Sunday, 9 November 2014

God Need Not Be Just


Allow me, as ever, to apologise in advance.

I'm afraid I've found a gaping hole in the traditional presentation of the Gospel message. This is a little awkward – sorry about that. Perhaps it will give you some reassurance that it’s not the biblical content of the Gospel that I've got an issue with. Instead, the problem’s in the way in which we sometimes break that story down into a narrative that can be explained in five minutes. Although it's obviously not the only way to tell the story, here’s the way I've often heard it told:

1) God created everything. He created humans out of love and wants to have a relationship with everybody.
2) Humans sinned/sin, spurning God’s love.
3) Because God is just, He cannot be in a relationship with someone who is sinful.
4) Jesus died on the cross in order to pay the price for our sins.
5) This means that we can now know God again. Because Jesus rose again we can have eternal life with God.

I wonder if that sounds familiar. This is, perhaps, a more charitable summary because it includes a reference to the resurrection, which a lot of Gospel summaries seem to file under ‘additional information that can be covered later’. As summaries go, though, it’s not so bad. It gives a clear impression of the alienating effects of sin, shows how Jesus’ death changes things and points towards eternity whilst leaving the ball in the court of the person who’s listening. I have no issue with points 1, 2, 4 or 5. But notice how point 3 provides a motive for why God does everything that follows. The cross and everything else are necessary because God is just.

I've got an issue with this. It seems to me that, under this construction, the sin-problem can be solved in one of two ways. Either we can stop being so sinful or God can stop being so just. It might seem ridiculous to complain about justice as a virtue. Justice is a good thing, right? But when that virtue is the thing that brings judgement for sin to pay upon humanity then it's a theological strut which is very much worth testing. Does God really see sin as a big problem because of some intrinsic aspect of His personality that leaves Him duty-bound to act in a certain way? Because the insinuation of the five-point summary is that God would really rather not judge people for sin, but that He somehow has to because that's how He just happens to be. Again, it prompts the question: is the problem with us...or with God?

These questions take us to the heart of how we perceive God's judgement, but also to the heart of how we perceive God Himself.

Over the past few months I have been reading, very sporadically, Richard Bauckham's Jesus and the God of Israel, which contains his landmark article "God Crucified". One of Bauckham's foundational claims is that Jews in the Second Temple period didn't think that God consisted of various aspects or qualities which made Him divine. Rather, they thought in terms of who their God was - His unique character or identity.
The God of Israel had a unique identity. [The biblical writers have] a concern with who God is. The value of the concept of divine identity appears partly if we contrast it with a concept of divine essence or nature. Identity concerns who God is; nature concerns what God is or what divinity is. Greek philosophy...typically defined divine nature by means of a series of metaphysical attributes: ingenerateness, incorruptibility, immutability and so on. [For biblical writers] the dominant conceptual framework of their understanding of God is not a definition of divine nature - what divinity is - but a notion of the divine identity, characterised primarily in ways other than metaphysical attributes. (p6-7).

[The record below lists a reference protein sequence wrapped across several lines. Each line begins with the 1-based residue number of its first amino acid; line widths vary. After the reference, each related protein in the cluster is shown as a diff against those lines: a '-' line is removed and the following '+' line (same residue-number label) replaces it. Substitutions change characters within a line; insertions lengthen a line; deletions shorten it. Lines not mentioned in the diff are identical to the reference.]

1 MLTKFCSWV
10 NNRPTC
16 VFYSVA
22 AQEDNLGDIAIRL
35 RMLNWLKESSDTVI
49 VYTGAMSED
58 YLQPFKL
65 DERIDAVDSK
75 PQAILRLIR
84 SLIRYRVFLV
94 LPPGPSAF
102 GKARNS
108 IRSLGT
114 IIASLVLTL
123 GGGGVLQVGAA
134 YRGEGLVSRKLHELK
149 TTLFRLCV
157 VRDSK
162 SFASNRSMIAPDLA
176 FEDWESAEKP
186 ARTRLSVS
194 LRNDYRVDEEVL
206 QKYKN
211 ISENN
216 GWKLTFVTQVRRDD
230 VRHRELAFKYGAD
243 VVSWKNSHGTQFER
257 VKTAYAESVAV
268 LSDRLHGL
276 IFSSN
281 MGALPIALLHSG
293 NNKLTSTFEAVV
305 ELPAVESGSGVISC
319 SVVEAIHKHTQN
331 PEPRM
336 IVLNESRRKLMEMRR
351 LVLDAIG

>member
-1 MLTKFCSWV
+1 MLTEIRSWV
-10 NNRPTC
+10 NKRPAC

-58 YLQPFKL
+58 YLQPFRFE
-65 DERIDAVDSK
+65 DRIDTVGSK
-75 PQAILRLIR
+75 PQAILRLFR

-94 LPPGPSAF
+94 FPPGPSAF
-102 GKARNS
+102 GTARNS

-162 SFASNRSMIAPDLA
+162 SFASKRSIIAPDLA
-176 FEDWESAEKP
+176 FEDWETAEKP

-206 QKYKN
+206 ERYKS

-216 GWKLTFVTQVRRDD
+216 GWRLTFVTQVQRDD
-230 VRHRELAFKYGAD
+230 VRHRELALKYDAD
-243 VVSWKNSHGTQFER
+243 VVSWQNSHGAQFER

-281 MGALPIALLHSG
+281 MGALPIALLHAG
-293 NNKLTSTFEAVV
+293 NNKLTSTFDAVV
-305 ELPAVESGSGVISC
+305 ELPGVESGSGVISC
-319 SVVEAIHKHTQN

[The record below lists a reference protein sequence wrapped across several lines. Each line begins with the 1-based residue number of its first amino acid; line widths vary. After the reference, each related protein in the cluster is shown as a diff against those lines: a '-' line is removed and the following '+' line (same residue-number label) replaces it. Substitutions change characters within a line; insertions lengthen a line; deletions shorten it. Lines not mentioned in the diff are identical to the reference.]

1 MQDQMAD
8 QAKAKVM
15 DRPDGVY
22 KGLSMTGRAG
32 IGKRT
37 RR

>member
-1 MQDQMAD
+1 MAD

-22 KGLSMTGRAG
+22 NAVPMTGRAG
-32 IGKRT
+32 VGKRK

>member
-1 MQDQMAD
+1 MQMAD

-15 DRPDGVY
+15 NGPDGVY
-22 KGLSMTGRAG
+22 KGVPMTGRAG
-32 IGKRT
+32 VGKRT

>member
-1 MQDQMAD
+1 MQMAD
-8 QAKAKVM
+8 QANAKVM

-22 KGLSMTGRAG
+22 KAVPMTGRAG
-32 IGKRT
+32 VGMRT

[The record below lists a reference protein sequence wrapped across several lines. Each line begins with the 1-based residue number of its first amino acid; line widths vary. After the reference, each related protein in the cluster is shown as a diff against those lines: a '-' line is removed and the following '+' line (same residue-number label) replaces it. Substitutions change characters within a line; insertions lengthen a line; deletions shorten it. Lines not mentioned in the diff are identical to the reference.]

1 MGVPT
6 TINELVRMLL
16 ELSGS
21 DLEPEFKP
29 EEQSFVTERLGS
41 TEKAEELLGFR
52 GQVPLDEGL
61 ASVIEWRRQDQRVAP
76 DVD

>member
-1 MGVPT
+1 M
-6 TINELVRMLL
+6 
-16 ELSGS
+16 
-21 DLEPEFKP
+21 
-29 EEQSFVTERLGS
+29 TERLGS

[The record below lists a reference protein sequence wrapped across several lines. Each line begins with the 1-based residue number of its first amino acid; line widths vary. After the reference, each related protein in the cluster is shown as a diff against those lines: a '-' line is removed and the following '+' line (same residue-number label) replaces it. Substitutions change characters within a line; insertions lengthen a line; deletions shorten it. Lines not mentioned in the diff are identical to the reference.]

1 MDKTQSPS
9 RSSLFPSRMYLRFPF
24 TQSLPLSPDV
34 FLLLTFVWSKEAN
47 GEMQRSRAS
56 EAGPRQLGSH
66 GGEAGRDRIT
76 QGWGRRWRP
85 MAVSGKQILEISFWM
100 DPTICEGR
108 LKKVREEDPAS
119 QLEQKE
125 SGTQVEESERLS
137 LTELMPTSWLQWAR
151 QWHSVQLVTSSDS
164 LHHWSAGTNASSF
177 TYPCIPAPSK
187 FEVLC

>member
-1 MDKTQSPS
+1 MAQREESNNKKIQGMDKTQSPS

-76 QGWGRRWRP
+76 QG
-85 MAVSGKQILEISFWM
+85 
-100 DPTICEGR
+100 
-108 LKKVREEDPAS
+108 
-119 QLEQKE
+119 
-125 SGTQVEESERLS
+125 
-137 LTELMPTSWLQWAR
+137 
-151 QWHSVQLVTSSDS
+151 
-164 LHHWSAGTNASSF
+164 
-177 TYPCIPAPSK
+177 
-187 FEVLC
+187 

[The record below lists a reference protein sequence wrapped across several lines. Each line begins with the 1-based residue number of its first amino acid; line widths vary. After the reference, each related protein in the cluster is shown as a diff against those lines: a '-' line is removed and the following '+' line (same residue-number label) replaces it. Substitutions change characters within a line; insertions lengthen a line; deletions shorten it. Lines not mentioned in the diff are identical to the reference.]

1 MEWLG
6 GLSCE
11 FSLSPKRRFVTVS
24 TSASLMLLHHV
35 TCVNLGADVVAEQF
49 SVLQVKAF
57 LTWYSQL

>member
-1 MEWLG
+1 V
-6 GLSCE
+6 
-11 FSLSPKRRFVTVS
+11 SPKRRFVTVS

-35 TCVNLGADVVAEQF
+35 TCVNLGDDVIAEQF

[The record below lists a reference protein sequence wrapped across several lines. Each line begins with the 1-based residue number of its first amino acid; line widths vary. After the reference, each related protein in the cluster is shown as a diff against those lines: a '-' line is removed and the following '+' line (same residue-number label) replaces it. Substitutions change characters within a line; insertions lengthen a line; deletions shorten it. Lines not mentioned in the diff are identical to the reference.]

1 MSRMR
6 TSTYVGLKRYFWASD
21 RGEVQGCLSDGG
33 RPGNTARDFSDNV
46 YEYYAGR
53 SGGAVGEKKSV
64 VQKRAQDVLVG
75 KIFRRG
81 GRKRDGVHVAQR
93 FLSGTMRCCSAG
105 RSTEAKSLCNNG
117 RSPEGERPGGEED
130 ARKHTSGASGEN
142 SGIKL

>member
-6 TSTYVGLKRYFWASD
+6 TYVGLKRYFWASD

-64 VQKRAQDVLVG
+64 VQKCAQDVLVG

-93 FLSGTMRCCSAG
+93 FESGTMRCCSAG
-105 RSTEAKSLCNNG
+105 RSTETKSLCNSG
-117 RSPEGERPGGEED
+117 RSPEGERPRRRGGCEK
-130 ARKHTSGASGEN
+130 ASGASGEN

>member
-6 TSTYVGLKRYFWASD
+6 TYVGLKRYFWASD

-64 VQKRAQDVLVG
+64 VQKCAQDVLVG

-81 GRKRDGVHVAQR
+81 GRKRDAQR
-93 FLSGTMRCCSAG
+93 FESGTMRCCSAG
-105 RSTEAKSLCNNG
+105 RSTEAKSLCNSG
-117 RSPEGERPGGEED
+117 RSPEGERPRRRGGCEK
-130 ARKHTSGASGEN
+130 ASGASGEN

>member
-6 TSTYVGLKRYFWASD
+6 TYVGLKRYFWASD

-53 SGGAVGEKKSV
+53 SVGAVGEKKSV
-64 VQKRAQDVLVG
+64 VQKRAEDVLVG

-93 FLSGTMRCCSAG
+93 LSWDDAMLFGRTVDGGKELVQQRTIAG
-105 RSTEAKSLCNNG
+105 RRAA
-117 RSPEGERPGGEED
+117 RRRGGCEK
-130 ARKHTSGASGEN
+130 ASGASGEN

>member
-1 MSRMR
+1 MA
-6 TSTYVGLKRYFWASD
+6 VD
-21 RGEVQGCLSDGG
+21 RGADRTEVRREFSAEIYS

In other words, for Jews, divinity wasn't so much a quality that had certain defining features. It was a specific God, whose character they knew by what He did and what He revealed about Himself. I find Bauckham's distinction between divine essence and divine identity to be useful in talking about God's justice. It points towards the chief enterprise of theology - to understand (in part) the God which we have, not to map out the essential qualities of divinity itself.

What I’m saying is that we can insist neither that God behaves in a certain way, nor that He has certain elements to His character. He created us; we do not create Him. The God who we have should dictate our understanding of God, not the other way around.

Now I’m not arguing that God is unjust. I believe in His justice passionately. I believe that He loves justice (Isaiah 61:8, Psalm 37:28), that, "when it comes to justice, no-one can accuse him" (Job 9:19), that He does what is right (Psalm 11:7) and that His justice is both as deep as the great ocean and as high as the sky (Psalm 36:6, Psalm 71:19). But what is important is that the the reason why I believe in that justice - namely, Scripture. In the passages cited above, and dozens of others which I could have cited, God's justice is proclaimed. The reason this counts for anything is because it forms part of God's self-revelation in the Bible. It's a case of basing our theology on what God tells us about Himself rather than predicating aspects of God's character from philosophy.

So Scripture declares that God is just. It does not, in my opinion, say that God judges because He is just. I believe that we need to allow God to take agency for the things that He does rather than putting Him in a straitjacket based on divine qualities. The way God acts does indeed stem from His character, but His actions and His character are determined by Him alone, not by theological presuppositions. If God judges the guilty for sin then it is because He wants to. And if He rescues and saves then it is because He wants to. All we can do is try to understand Him and His actions to a greater degree, and that's more than enough work for a lifetime.

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